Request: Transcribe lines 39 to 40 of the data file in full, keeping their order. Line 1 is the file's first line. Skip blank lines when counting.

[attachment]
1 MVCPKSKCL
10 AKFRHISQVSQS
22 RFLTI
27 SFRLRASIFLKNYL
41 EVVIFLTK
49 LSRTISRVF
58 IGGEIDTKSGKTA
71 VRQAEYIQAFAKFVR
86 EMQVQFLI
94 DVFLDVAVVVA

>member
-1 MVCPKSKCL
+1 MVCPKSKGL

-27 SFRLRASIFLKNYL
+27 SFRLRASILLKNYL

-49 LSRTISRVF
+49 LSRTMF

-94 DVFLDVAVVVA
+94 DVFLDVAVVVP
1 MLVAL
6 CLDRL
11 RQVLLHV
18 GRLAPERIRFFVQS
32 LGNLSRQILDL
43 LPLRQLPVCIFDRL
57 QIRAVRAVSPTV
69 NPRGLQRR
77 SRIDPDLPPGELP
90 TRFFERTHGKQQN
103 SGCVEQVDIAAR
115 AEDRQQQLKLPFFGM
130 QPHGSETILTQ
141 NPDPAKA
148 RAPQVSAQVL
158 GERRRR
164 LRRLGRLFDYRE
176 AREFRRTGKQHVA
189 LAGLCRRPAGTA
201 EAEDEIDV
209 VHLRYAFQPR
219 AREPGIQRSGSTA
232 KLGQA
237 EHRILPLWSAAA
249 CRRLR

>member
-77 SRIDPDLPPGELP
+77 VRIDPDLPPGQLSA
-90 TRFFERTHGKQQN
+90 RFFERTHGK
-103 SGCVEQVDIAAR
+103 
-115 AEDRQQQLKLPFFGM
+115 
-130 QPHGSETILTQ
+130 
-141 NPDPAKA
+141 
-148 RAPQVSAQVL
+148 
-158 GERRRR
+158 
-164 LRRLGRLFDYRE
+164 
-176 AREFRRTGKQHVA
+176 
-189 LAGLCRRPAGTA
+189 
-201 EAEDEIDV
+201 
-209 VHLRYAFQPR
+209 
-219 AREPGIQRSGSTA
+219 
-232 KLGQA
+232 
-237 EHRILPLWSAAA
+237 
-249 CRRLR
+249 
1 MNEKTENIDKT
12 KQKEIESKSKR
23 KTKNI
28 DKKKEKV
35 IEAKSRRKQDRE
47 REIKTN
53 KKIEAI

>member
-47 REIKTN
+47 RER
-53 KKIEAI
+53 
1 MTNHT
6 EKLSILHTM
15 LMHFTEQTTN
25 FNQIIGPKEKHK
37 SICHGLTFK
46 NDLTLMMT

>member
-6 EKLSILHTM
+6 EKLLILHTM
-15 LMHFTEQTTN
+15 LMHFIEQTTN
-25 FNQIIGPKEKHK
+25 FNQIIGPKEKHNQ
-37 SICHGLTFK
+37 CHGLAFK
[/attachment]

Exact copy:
201 EAEDEIDV
209 VHLRYAFQPR